Specification of primary antibodies/-sera
For full details of primary and secondary antibodies/-sera and their dilutions see Table 2.
The monoclonal mouse anti-SYNORF1 antibody (deposited at Developmental Studies Hybridoma Bank by E. Buchner, University Hospital Würzburg) was raised against a Drosophila melanogaster GST-synapsin fusion protein and has proved a useful marker for synaptic neuropil in many arthropod taxa, including chelicerates [58, 100,101,102,103,104].
To visualize cytoskeletal microtubules, a monoclonal mouse antibody raised against acetylated alpha-tubulin from the sea urchin Strongylocentrotus purpuratus was used. Acetylation is a post-translational modification of alpha-tubulin in which an acetyl group is reversibly added to Lys40 by a specific acetylase. It is found in many cell types and is often encountered in stable microtubule assemblies . The suitability of this antibody to reveal the microtubule-rich neurite bundles in the nerves and tracts has been demonstrated for a range of arthropod taxa [92, 106,107,108], including pycnogonids [10, 60, 61].
For simultaneous labeling of tubulin-rich structures and synaptic neuropil, a monoclonal rat antibody raised against the tyrosinated alpha-subunit of yeast tubulin was applied. Tyrosinated alpha-tubulin represents the gene-encoded protein of alpha-tubulin, which is characterized by a C-terminal tyrosine that can be post-translationally removed via detyrosination . According to the manufacturer’s specifications, the antibody labels tyrosinated alpha-tubulin in a wide range of metazoan taxa, and its suitability for neuroanatomical studies in pycnogonids has been recently demonstrated .
Data analysis, visualization and presentation
The µCT image stacks were analyzed and processed with the software package Amira (version 5.6; FEI Visualization Sciences Group, RRID:SCR_007353) in similar fashion as previously described . In brief, the CNS and midgut were manually segmented as different materials in one label field. By applying 3D volume rendering (module “Volren”, mode “VRT”) with user-defined shading, the two organ systems were visualized. Color and transparency of the 3D volume renderings were defined by adjusting the color field and alpha-scale values of the transfer functions for each material. The 3D volume renderings of the midgut were additionally combined with 3D surfaces generated from the segmented materials to enhance the distinction of midgut diverticula and their branching patterns. As a positional reference system, the unsegmented structures of the data stack were included in semi-transparent grayscale values. To improve visibility of the CNS and midgut further, filtered oblique slicers were applied to remove concealing grayscale structures in the different perspectives. Separate labeling of the head appendage and leg nerves of the right body half and their subsequent assignment to a separate material enabled transient removal of these structures to improve clarity in oblique views of the CNS.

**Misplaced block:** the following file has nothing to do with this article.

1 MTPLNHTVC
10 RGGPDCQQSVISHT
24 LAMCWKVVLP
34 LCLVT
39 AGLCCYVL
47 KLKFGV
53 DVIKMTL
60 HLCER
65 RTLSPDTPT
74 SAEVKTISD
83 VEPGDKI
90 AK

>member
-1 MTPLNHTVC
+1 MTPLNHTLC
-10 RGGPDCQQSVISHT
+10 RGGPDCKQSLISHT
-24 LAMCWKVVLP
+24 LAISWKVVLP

The obtained CLSM image stacks were processed with Imaris (ver. 7.00; Bitplane AG, Zurich, Switzerland, RRID:SCR_007370). Software tools were applied as previously described [38, 111], including manual segmentation and the use of optical clipping planes to remove non-target structures.
Global contrast, brightness and sharpness of snapshots were adjusted using Adobe Photoshop (ver. 12.1, Adobe Systems Incorporated, San Jose, CA, USA, RRID:SCR_014199). Black-and-white inversion was applied to some images to improve visibility of delicate nerves. Figures were assembled with Adobe Illustrator (ver. 15.1, Adobe Systems Incorporated, RRID:SCR_010279).
Neuroanatomical terminology follows  where applicable. Species names are updated according to .
Availability of data and materials
The data used and analyzed during the study are included in this published article and its supplementary information files. Raw datasets are available from the corresponding author upon reasonable request.
Ballesteros JA, Santibánez Lopéz CE, Kovác L, Gavish-Regev E, Sharma PP. Ordered phylogenomic subsampling enables diagnosis of systematic errors in the placement of the enigmatic arachnid order Palpigradi. Proc R Soc B. 2019;286:20192426.
Lozano-Fernandez J, Tanner AR, Giacomelli M, Carton R, Vinther J, Edgecombe GD, et al. Increasing species sampling in chelicerate genomic-scale datasets provides support for monophyly of Acari and Arachnida. Nat Commun. 2019;10:2295.
Bamber RN. Sea-Spiders (Pycnogonida) of the north-east Atlantic. 2nd ed. Crothers J, Hayward P, editors. Shrewsbury: Field Studies Council Publications; 2010.
Munilla LT. Evolución y filogenia de los picnogónidos. In: Melic A, de Haro JJ, Mendez M, Ribera I, editors. Evolución y filogenia de Arthropoda. Zaragoza: Sociedad Entomológica Aragonesa (SEA); 1999. p. 273–9.
Winter G. Beiträge zur Morphologie und Embryologie des vorderen Körperabschnitts (Cephalosoma) der Pantopoda Gerstaecker, 1863. I. Entstehung und Struktur des Zentralnervensystems. J Zool Syst Evol Res. 1980;18:27–61.